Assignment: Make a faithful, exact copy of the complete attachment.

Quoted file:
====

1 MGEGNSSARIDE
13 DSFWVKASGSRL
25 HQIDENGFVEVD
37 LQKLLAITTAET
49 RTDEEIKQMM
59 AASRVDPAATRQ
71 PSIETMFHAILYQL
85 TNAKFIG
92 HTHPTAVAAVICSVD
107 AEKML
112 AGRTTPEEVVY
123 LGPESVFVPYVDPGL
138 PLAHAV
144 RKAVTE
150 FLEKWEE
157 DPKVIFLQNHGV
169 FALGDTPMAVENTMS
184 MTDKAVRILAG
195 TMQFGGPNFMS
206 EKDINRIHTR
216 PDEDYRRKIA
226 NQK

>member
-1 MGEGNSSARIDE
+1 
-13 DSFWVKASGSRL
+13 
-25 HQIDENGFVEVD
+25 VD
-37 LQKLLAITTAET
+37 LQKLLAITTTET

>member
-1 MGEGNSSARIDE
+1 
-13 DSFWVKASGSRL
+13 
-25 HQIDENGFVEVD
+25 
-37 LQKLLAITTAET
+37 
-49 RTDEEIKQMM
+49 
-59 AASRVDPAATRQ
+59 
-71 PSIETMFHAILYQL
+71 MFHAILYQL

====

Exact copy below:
1 MGEGNSSARIDE
13 DSFWVKASGSRL
25 HQIDENGFVEVD
37 LQKLLAITTAET
49 RTDEEIKQMM
59 AASRVDPAATRQ
71 PSIETMFHAILYQL
85 TNAKFIG
92 HTHPTAVAAVICSVD
107 AEKML
112 AGRTTPEEVVY
123 LGPESVFVPYVDPGL
138 PLAHAV
144 RKAVTE
150 FLEKWEE
157 DPKVIFLQNHGV
169 FALGDTPMAVENTMS
184 MTDKAVRILAG
195 TMQFGGPNFMS
206 EKDINRIHTR
216 PDEDYRRKIA
226 NQK

>member
-1 MGEGNSSARIDE
+1 
-13 DSFWVKASGSRL
+13 
-25 HQIDENGFVEVD
+25 VD
-37 LQKLLAITTAET
+37 LQKLLAITTTET

>member
-1 MGEGNSSARIDE
+1 
-13 DSFWVKASGSRL
+13 
-25 HQIDENGFVEVD
+25 
-37 LQKLLAITTAET
+37 
-49 RTDEEIKQMM
+49 
-59 AASRVDPAATRQ
+59 
-71 PSIETMFHAILYQL
+71 MFHAILYQL